A thug, I might add, that was wearing a seriously offensive African-American stereotype mask. I’m not kidding. The “regular people” on the streets all wore awful caricature masks. I later learned from the TIVO’d 60 Minutes special that these masks were of Julie Taymor’s own design, a la The Lion King.. Remember the bit about poor administrative decisions?….yeah. Hubris.
As Spider-Man starts making headlines we are introduced to J. Jonah Jameson (no mustache!) and his team of 1940’s reporters. Every other character is dressed in a relatively 2010 style…except for those employed by J.J. Nope, tweed, pill box hats, hounds tooth suits, pencil skirts and green eyeshades seem to be the company dress code. The team of ladies type on manual typewriters and those who talked at all sounded like Audrey of Little Shop fame. I kept waiting for the trademark “Shaw-ah”. Anyway, Spider-Man is a menace… blah blah blah.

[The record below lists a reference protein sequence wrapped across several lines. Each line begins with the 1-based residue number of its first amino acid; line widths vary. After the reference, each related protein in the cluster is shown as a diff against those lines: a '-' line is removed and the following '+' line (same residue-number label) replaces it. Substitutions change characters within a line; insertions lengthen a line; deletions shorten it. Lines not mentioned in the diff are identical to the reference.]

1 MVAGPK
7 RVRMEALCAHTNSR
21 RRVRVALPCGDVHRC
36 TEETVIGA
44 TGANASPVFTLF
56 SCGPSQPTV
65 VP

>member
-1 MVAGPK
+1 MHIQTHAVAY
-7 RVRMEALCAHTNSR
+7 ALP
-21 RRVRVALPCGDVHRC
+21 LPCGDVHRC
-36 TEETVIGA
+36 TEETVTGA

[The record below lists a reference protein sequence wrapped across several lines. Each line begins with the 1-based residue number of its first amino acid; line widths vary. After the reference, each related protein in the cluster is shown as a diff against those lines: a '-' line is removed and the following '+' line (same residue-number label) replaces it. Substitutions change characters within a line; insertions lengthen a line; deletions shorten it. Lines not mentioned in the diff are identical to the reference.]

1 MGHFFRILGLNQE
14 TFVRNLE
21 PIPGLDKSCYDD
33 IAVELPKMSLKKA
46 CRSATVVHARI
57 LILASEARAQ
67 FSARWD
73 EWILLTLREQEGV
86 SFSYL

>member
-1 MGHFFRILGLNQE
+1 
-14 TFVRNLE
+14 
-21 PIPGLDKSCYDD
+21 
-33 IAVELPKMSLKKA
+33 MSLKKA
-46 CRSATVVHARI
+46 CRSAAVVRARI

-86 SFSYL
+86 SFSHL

Back to Norman who is being bullied by the military to start playing ball. They have seen Spidey and have figured out that it must be an Osborn related creation and they want stuff. Make monsters for your country, damn it! After what can only be described as the celebratory dance of the “don’t ask don’t tell appeal” (hey, I’m all for it!), Norman gives in.
All of the scientists leave him. Emily comes in at one point to tell him this by saying,“They’ve all left the building: Romita, Lee, Ditko, Bendis and Straczynski.”
I turned to my boyfriend and said, “You’re goddamn right they left the building!”
In another spectacular scene brought to you by Spencer Gifts, Green Goblin is born a la Frankenstein’s monster, complete with whirly light up thingies and smoke. Emily Osborn is killed in the system malfunction and Goblin swears to basically kill everyone because of it.
To Be Continued…
Hey there True Believers, come back tomorrow as Carmen resigns herself to her fate and sticks around for Act II!